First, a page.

For over 150 years, symbols such as the red cross have been used to make clear that “in times of armed conflict, those who wear the red cross or facilities and objects marked with them must be protected from harm,” the ICRC said. That same obligation should apply online, the organization said, noting that hacking operations in conflicts were likely to increase as more militaries develop cyber capabilities.
The organization said that for the proposed “digital emblem” to become reality, nations worldwide would have to agree on its use and make it part of international humanitarian law alongside existing humanitarian insignia. It hopes the emblem would identify the computer systems of protected facilities much as a red cross or crescent on a hospital roof does in the real world.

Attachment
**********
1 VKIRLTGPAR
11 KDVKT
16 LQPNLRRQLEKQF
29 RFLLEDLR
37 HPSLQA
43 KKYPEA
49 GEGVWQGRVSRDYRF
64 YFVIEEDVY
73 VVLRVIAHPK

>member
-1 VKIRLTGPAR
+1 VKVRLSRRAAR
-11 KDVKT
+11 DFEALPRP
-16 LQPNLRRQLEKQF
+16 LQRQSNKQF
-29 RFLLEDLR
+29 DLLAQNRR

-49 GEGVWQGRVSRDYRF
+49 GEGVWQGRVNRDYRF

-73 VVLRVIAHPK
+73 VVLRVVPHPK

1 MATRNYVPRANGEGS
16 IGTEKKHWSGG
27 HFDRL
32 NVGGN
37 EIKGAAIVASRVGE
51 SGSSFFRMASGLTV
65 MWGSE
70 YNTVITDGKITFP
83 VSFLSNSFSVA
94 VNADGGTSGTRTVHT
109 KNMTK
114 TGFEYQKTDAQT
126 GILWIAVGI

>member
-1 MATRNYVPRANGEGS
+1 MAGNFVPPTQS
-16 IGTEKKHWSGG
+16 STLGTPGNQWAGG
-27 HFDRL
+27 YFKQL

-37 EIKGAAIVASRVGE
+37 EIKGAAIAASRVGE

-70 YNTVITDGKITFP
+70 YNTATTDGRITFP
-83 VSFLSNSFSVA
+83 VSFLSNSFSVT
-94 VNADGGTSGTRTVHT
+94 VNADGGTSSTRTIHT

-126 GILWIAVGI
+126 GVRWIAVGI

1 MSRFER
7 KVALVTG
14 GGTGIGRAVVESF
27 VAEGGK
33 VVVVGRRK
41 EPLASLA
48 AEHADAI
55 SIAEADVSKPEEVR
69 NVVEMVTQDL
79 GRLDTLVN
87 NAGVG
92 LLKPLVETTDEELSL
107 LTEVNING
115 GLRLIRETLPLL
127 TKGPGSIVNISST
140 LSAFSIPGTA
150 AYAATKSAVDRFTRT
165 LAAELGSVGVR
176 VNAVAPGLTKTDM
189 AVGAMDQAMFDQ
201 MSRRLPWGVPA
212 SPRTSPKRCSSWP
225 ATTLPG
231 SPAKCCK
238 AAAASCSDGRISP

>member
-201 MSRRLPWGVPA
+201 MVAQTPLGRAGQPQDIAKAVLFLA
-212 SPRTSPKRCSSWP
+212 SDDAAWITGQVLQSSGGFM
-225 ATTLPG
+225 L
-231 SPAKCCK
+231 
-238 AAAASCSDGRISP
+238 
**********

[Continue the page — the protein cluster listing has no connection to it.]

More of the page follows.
The International Committee of the Red Cross said that it has identified three technical possibilities: a DNS-based emblem that would use a special label to link it to a domain name; an IP-based emblem; and an ADEM, or authenticated digital emblem, system that would use certificate chains to signal protection.
The ICRC said it was working with Johns Hopkins University, the ITMO University of St. Petersburg, Russia, and the Center for Cyber Trust, a joint venture of Switzerland’s ETH Zurich and Germany’s University of Bonn, to develop the technological solutions.